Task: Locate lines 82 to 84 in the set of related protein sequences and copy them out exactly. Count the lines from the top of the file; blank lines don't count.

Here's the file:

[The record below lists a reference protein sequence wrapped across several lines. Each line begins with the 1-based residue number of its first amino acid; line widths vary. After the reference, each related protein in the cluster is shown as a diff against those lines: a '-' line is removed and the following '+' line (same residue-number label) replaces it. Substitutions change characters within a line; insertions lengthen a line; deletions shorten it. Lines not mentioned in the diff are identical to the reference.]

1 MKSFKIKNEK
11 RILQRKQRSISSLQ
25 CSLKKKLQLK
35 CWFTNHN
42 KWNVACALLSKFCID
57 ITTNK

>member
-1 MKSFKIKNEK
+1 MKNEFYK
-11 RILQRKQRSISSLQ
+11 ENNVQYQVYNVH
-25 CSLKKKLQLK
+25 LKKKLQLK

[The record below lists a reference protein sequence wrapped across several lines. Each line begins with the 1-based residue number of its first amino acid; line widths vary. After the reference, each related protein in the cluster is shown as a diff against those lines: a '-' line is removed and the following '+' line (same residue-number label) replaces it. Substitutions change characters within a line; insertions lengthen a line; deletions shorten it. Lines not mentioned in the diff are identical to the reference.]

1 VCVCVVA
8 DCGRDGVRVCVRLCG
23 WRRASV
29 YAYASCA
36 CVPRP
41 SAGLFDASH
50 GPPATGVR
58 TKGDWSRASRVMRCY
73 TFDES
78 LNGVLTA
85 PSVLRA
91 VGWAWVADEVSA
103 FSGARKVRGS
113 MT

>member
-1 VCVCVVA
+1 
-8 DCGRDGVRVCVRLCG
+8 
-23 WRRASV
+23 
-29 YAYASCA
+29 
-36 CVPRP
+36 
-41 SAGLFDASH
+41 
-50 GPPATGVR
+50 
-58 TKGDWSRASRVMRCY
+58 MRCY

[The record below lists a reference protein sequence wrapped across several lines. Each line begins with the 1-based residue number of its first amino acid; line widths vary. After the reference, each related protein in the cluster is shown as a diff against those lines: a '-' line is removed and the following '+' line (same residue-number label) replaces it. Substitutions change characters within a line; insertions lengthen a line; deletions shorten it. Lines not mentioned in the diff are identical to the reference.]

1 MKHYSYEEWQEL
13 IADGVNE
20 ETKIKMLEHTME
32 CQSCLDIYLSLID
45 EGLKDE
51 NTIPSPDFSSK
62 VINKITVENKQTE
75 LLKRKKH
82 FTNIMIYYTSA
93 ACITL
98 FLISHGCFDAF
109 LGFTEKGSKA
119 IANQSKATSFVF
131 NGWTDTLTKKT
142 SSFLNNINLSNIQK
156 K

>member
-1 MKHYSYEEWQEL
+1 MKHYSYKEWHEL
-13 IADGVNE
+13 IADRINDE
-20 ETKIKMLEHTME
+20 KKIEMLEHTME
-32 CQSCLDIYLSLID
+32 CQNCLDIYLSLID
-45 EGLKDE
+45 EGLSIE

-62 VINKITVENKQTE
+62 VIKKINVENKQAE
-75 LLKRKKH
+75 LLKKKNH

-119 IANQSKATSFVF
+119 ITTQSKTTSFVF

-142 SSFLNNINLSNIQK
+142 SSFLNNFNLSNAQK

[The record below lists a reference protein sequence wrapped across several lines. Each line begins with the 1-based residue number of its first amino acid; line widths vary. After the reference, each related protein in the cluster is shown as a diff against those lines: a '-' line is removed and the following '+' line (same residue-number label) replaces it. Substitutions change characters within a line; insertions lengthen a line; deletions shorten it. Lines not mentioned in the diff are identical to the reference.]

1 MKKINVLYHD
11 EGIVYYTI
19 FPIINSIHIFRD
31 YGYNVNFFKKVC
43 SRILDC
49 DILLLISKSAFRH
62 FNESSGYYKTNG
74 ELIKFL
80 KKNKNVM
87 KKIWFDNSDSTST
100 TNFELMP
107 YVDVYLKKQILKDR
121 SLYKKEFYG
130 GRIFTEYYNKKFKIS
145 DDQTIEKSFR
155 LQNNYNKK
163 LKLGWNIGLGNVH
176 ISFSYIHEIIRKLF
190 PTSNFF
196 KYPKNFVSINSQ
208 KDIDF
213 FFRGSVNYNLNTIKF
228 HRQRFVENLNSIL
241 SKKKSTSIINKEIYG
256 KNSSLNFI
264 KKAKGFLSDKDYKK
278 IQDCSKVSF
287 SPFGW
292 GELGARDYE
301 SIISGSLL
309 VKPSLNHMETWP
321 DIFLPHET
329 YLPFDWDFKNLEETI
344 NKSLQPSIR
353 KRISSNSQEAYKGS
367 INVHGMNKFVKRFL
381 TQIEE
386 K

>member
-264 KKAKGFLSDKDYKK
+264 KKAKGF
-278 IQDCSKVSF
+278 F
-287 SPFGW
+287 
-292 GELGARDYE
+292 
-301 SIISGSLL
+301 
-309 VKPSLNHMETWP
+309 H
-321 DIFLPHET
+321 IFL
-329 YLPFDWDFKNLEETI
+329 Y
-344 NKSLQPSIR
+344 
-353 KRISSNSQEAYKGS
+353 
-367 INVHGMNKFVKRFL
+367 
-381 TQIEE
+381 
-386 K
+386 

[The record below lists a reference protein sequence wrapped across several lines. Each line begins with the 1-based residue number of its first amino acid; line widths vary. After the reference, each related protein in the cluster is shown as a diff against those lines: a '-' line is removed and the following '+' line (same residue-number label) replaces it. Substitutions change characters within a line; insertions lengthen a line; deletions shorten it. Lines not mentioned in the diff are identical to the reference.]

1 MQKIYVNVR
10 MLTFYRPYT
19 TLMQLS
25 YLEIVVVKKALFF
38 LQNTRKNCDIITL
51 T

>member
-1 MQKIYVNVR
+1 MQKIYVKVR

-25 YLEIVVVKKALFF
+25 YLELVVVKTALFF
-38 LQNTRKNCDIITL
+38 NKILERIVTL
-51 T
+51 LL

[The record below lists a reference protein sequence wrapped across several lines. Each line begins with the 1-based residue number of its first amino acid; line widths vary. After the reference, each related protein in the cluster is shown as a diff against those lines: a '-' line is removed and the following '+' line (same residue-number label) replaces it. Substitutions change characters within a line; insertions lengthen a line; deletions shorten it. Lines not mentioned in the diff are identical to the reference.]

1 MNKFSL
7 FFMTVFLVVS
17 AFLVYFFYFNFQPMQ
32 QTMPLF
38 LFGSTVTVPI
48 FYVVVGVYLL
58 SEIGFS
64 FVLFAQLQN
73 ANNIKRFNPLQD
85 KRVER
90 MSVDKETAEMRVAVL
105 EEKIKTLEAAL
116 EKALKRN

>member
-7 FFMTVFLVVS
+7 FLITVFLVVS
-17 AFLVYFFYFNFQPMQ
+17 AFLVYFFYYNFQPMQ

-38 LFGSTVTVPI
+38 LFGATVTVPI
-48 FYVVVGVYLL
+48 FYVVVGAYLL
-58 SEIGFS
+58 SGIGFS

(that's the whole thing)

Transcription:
+142 SSFLNNFNLSNAQK

[The record below lists a reference protein sequence wrapped across several lines. Each line begins with the 1-based residue number of its first amino acid; line widths vary. After the reference, each related protein in the cluster is shown as a diff against those lines: a '-' line is removed and the following '+' line (same residue-number label) replaces it. Substitutions change characters within a line; insertions lengthen a line; deletions shorten it. Lines not mentioned in the diff are identical to the reference.]

1 MKKINVLYHD